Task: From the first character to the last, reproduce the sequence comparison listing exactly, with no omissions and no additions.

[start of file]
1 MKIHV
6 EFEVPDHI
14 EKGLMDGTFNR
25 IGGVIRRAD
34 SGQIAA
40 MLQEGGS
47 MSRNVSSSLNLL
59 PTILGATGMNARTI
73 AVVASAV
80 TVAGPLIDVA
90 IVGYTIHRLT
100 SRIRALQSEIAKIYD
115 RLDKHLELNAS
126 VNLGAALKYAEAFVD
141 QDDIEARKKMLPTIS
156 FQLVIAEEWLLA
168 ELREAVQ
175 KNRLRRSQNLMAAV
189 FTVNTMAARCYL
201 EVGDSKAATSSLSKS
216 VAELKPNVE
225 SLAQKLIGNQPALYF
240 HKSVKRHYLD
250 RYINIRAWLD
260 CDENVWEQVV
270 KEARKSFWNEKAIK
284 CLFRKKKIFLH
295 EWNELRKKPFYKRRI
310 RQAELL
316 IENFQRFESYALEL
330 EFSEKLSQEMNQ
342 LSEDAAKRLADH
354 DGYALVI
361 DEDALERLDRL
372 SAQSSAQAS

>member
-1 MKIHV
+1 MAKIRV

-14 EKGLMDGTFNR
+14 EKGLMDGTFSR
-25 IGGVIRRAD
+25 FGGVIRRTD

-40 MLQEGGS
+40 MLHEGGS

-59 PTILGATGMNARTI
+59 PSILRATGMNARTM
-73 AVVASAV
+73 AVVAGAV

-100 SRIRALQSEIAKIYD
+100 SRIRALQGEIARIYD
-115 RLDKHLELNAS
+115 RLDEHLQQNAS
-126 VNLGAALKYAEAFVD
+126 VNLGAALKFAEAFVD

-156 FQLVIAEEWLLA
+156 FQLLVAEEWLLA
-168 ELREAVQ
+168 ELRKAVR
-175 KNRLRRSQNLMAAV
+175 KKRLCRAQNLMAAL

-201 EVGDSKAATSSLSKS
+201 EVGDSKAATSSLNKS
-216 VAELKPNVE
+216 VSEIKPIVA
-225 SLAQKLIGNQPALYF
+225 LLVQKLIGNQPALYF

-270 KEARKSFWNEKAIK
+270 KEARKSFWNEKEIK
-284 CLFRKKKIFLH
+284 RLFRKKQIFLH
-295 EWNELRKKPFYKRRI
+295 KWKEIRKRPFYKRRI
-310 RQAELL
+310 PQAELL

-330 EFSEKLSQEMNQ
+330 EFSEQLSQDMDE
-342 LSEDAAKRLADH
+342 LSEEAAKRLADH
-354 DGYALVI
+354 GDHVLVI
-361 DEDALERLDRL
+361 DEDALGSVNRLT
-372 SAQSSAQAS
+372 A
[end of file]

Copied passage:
1 MKIHV
6 EFEVPDHI
14 EKGLMDGTFNR
25 IGGVIRRAD
34 SGQIAA
40 MLQEGGS
47 MSRNVSSSLNLL
59 PTILGATGMNARTI
73 AVVASAV
80 TVAGPLIDVA
90 IVGYTIHRLT
100 SRIRALQSEIAKIYD
115 RLDKHLELNAS
126 VNLGAALKYAEAFVD
141 QDDIEARKKMLPTIS
156 FQLVIAEEWLLA
168 ELREAVQ
175 KNRLRRSQNLMAAV
189 FTVNTMAARCYL
201 EVGDSKAATSSLSKS
216 VAELKPNVE
225 SLAQKLIGNQPALYF
240 HKSVKRHYLD
250 RYINIRAWLD
260 CDENVWEQVV
270 KEARKSFWNEKAIK
284 CLFRKKKIFLH
295 EWNELRKKPFYKRRI
310 RQAELL
316 IENFQRFESYALEL
330 EFSEKLSQEMNQ
342 LSEDAAKRLADH
354 DGYALVI
361 DEDALERLDRL
372 SAQSSAQAS

>member
-1 MKIHV
+1 MAKIRV

-14 EKGLMDGTFNR
+14 EKGLMDGTFSR
-25 IGGVIRRAD
+25 FGGVIRRTD

-40 MLQEGGS
+40 MLHEGGS

-59 PTILGATGMNARTI
+59 PSILRATGMNARTM
-73 AVVASAV
+73 AVVAGAV

-100 SRIRALQSEIAKIYD
+100 SRIRALQGEIARIYD
-115 RLDKHLELNAS
+115 RLDEHLQQNAS
-126 VNLGAALKYAEAFVD
+126 VNLGAALKFAEAFVD

-156 FQLVIAEEWLLA
+156 FQLLVAEEWLLA
-168 ELREAVQ
+168 ELRKAVR
-175 KNRLRRSQNLMAAV
+175 KKRLCRAQNLMAAL

-201 EVGDSKAATSSLSKS
+201 EVGDSKAATSSLNKS
-216 VAELKPNVE
+216 VSEIKPIVA
-225 SLAQKLIGNQPALYF
+225 LLVQKLIGNQPALYF

-270 KEARKSFWNEKAIK
+270 KEARKSFWNEKEIK
-284 CLFRKKKIFLH
+284 RLFRKKQIFLH
-295 EWNELRKKPFYKRRI
+295 KWKEIRKRPFYKRRI
-310 RQAELL
+310 PQAELL

-330 EFSEKLSQEMNQ
+330 EFSEQLSQDMDE
-342 LSEDAAKRLADH
+342 LSEEAAKRLADH
-354 DGYALVI
+354 GDHVLVI
-361 DEDALERLDRL
+361 DEDALGSVNRLT
-372 SAQSSAQAS
+372 A